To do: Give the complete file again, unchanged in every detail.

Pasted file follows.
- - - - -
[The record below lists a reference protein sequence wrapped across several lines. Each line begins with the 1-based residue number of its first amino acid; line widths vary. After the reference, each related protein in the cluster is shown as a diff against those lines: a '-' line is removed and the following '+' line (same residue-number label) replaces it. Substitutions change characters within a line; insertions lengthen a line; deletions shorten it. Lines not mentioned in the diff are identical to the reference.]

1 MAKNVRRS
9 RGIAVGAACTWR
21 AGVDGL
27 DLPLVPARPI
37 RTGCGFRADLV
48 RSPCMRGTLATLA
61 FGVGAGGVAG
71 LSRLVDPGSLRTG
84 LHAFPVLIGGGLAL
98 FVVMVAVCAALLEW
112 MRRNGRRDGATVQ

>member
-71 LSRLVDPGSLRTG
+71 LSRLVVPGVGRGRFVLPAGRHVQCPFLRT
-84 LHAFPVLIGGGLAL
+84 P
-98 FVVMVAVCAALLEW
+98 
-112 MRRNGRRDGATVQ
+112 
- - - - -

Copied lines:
[The record below lists a reference protein sequence wrapped across several lines. Each line begins with the 1-based residue number of its first amino acid; line widths vary. After the reference, each related protein in the cluster is shown as a diff against those lines: a '-' line is removed and the following '+' line (same residue-number label) replaces it. Substitutions change characters within a line; insertions lengthen a line; deletions shorten it. Lines not mentioned in the diff are identical to the reference.]

1 MAKNVRRS
9 RGIAVGAACTWR
21 AGVDGL
27 DLPLVPARPI
37 RTGCGFRADLV
48 RSPCMRGTLATLA
61 FGVGAGGVAG
71 LSRLVDPGSLRTG
84 LHAFPVLIGGGLAL
98 FVVMVAVCAALLEW
112 MRRNGRRDGATVQ

>member
-71 LSRLVDPGSLRTG
+71 LSRLVVPGVGRGRFVLPAGRHVQCPFLRT
-84 LHAFPVLIGGGLAL
+84 P
-98 FVVMVAVCAALLEW
+98 
-112 MRRNGRRDGATVQ
+112 